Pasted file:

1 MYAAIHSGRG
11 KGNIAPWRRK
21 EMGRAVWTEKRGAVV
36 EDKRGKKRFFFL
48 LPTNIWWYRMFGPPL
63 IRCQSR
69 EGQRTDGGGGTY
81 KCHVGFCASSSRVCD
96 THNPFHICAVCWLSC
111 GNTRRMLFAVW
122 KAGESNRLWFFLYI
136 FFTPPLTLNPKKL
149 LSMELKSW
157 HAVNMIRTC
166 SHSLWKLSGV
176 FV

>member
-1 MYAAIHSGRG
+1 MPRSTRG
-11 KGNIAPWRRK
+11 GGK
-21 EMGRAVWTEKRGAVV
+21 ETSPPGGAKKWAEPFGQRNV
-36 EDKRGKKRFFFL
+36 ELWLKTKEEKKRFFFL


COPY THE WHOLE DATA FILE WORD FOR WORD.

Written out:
1 MYAAIHSGRG
11 KGNIAPWRRK
21 EMGRAVWTEKRGAVV
36 EDKRGKKRFFFL
48 LPTNIWWYRMFGPPL
63 IRCQSR
69 EGQRTDGGGGTY
81 KCHVGFCASSSRVCD
96 THNPFHICAVCWLSC
111 GNTRRMLFAVW
122 KAGESNRLWFFLYI
136 FFTPPLTLNPKKL
149 LSMELKSW
157 HAVNMIRTC
166 SHSLWKLSGV
176 FV

>member
-1 MYAAIHSGRG
+1 MPRSTRG
-11 KGNIAPWRRK
+11 GGK
-21 EMGRAVWTEKRGAVV
+21 ETSPPGGAKKWAEPFGQRNV
-36 EDKRGKKRFFFL
+36 ELWLKTKEEKKRFFFL